In Re Hatton
In Re Hatton (family legal issue = parenting time (AKA visitation))
Court of Appeals of Colorado
- Limitations on courts in restricting parental visitation
- Limitations on courts in subjecting one parent’s access to the children to the complete control of the other parent
In In Re Hatton, the mother appealed from an order awarding all parenting time and decision-making responsibility to the father and giving her no contact with her children except with the father’s written permission. The parenting time decision was based in part on input from Parental Responsibilities Evaluations indicating her involvement in parental alienation.
The mother objected to the order contending that the trial court erred by denying her any contact with her children. The appellate court agreed that her assertion merited consideration determining that courts “shall not restrict a parent’s parenting time rights unless it finds that the parenting time would endanger the child’s physical health or significantly impair the child’s emotional development.” The appellate court determined that a trial court must also consider a second factor - the best interests of the child, including the least detrimental parental restriction alternative to the children.” The appellate court found it necessary to consider both factors - endangerment and the best interests - before making a decision to restrict parenting time given the far-reaching consequences to both parents and children of restriction. The trial court had considered endangerment, but not the best interests of the children.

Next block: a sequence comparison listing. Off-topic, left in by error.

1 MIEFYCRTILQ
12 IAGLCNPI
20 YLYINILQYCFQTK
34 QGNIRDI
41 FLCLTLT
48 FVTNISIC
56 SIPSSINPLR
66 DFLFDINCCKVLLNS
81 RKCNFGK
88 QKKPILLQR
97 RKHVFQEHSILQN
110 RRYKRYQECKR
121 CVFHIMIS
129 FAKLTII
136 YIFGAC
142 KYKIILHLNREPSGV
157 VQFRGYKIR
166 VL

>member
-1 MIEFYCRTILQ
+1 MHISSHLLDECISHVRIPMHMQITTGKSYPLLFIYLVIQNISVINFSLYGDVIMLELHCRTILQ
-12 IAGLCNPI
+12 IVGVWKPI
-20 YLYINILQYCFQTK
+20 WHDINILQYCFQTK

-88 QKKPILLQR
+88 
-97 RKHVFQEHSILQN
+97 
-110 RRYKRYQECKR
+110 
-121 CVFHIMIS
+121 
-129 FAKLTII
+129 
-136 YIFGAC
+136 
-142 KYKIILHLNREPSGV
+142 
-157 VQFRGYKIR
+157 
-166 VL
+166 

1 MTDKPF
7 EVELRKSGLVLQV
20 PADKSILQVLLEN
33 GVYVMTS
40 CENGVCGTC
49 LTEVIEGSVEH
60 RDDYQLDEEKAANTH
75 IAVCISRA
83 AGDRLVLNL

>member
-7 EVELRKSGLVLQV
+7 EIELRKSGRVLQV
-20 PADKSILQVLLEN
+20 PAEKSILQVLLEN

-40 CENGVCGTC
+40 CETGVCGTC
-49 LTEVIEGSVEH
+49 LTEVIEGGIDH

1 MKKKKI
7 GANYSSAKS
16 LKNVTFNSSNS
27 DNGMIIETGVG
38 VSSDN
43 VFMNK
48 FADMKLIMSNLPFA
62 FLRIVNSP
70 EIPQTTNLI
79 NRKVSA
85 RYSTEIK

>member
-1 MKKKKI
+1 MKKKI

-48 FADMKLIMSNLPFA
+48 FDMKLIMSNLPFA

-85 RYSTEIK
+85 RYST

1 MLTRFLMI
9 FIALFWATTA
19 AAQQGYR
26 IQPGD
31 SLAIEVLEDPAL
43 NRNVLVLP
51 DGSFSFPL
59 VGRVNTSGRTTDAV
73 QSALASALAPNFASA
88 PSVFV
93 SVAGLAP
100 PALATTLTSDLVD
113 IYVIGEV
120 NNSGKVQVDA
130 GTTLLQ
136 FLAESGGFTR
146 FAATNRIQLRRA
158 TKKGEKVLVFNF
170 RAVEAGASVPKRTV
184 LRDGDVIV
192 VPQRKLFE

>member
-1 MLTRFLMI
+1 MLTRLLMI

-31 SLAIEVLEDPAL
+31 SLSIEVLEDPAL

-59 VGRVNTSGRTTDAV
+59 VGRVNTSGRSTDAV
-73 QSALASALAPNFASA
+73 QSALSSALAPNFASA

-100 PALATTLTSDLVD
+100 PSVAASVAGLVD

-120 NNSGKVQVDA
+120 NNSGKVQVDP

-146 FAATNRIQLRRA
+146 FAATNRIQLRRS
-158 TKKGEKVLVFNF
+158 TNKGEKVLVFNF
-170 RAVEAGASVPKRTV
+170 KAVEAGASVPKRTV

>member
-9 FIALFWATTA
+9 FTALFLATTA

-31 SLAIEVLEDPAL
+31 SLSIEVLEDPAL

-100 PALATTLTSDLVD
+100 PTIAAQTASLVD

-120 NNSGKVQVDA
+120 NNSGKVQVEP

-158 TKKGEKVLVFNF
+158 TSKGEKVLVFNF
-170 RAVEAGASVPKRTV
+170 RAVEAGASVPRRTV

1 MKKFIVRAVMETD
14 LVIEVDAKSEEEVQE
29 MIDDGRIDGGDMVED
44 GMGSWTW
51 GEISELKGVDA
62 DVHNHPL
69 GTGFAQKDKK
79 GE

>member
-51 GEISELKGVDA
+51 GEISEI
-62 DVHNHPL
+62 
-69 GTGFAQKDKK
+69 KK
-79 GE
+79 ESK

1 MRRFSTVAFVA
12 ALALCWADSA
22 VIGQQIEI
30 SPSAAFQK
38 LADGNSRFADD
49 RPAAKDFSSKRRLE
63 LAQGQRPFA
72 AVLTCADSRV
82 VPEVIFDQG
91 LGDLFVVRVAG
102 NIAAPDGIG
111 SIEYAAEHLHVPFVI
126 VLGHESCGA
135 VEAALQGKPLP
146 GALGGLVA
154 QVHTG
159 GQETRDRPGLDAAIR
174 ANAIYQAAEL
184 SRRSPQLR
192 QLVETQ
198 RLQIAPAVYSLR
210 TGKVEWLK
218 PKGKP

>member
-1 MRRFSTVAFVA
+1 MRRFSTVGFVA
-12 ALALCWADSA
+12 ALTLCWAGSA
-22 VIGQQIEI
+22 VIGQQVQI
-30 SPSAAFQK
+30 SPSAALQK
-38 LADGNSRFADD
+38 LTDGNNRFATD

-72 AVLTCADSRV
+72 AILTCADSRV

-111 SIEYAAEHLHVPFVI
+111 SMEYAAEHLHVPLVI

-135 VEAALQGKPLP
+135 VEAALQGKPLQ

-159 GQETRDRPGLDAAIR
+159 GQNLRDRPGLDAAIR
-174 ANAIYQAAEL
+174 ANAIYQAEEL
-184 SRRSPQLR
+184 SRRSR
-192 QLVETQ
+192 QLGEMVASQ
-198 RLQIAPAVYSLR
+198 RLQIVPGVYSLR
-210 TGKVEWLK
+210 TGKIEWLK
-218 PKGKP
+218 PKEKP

The appellate court recognized the public policy interest in encouraging frequent contact between parents and their children. The court also acknowledged that in most cases it is in the best interests of the children to have relationships with both parents, and that parents have a right to have a relationship with their children despite certain parental misconduct. Additionally, the Court recognized that even in extreme cases such as those involving parental alienation, it is usually not in a child’s best interests to completely cut off contact with the offending parent.
As a second issue, the Court also determined that it was improper to subject the mother’s visitation time to the complete control of the father, particularly given the level of contentiousness of the case.Why is the Case Important?
The case reinforces the importance of a parental right to contact with children despite certain parental misconduct. In most cases, it is important for both parents and children to have frequent contact with each other. This may be especially true after divorce or separation when children may be experiencing some level of emotional trauma and need the support of both parents.
Additionally, it establishes the impropriety of subjecting one parent’s ability to have contact with his or her children to the control of the other. This is particularly the case when there is substantial contention between parties as the potential to restrict access to children as a coercive tool not related to the best interests of the children is present.
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